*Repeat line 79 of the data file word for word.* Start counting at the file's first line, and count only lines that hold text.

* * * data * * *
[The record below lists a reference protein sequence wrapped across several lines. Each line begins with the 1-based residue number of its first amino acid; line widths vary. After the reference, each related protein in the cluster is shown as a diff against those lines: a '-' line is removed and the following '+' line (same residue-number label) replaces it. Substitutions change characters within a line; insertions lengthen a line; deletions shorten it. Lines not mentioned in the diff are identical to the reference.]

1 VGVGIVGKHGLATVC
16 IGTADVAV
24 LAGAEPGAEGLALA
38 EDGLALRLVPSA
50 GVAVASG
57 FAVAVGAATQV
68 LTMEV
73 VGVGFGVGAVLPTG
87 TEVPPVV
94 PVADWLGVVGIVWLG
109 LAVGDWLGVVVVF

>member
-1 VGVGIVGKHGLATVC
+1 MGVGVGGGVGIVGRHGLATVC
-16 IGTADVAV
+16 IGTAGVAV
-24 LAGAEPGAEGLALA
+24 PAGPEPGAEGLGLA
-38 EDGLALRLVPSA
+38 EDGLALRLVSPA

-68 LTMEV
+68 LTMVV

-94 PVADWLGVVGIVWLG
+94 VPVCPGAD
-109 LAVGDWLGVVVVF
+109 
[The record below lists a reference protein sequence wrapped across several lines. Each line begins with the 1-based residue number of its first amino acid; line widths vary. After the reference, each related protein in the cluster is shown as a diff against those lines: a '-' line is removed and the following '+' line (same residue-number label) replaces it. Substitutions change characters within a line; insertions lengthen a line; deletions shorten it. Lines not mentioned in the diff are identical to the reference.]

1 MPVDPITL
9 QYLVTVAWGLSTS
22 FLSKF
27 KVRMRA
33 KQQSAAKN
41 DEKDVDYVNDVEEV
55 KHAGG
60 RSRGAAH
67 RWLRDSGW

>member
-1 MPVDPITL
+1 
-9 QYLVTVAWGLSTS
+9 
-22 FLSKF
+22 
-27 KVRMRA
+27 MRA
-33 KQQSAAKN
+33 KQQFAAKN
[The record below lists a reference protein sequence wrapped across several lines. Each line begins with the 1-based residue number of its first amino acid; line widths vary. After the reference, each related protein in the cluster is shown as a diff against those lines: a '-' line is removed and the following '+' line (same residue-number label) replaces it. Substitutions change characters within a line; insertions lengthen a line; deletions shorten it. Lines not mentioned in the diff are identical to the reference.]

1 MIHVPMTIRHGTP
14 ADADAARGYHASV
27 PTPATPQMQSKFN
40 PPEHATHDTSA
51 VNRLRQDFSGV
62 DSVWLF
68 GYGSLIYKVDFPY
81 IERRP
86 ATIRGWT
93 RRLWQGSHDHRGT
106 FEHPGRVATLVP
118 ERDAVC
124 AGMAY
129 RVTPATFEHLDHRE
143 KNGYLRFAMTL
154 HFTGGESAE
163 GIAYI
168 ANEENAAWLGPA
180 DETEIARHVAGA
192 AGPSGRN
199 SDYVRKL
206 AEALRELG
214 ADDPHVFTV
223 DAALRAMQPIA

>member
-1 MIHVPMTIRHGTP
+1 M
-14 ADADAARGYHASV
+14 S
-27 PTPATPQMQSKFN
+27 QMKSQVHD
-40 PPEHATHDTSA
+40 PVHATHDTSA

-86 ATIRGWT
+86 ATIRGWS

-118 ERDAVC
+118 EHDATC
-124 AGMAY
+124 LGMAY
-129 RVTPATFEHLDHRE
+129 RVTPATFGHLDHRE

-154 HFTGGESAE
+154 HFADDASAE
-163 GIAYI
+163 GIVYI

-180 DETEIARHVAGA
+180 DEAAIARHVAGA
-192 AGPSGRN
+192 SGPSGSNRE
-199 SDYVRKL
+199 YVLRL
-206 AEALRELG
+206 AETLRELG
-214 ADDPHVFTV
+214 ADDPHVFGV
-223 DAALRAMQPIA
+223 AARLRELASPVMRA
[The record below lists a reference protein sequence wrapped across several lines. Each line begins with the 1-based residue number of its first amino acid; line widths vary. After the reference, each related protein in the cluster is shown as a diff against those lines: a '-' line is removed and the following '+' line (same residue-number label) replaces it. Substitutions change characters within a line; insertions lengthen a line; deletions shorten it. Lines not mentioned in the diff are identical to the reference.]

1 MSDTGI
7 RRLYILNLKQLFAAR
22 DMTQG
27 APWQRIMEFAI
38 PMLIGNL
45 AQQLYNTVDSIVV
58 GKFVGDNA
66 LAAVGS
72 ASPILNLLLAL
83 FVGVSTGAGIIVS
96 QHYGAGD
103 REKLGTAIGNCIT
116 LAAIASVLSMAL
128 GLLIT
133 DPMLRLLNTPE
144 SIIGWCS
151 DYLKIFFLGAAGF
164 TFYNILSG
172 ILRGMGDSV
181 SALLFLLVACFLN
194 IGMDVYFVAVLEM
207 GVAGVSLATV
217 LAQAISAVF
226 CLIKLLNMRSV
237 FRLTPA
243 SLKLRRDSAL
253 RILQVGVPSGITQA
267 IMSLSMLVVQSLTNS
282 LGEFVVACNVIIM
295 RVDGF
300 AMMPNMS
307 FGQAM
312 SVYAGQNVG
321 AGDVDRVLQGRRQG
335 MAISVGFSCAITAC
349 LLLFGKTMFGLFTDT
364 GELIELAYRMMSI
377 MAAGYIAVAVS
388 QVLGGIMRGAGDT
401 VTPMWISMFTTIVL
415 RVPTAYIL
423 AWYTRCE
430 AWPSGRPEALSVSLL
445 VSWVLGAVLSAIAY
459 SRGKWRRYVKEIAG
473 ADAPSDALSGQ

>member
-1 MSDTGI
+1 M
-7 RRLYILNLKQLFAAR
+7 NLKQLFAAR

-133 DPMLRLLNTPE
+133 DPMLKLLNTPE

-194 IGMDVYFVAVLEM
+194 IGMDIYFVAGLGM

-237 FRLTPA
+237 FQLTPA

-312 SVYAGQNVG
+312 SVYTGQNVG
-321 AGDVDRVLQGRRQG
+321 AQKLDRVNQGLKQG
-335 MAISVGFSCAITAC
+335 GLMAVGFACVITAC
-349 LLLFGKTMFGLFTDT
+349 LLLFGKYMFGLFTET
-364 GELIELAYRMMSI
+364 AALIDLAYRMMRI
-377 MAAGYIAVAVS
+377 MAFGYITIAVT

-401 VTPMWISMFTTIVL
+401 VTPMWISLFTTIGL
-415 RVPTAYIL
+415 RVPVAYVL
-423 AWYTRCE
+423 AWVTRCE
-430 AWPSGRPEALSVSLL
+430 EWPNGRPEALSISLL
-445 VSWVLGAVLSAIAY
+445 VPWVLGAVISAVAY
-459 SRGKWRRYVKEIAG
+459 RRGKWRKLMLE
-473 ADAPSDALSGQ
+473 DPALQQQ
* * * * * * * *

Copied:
-27 PTPATPQMQSKFN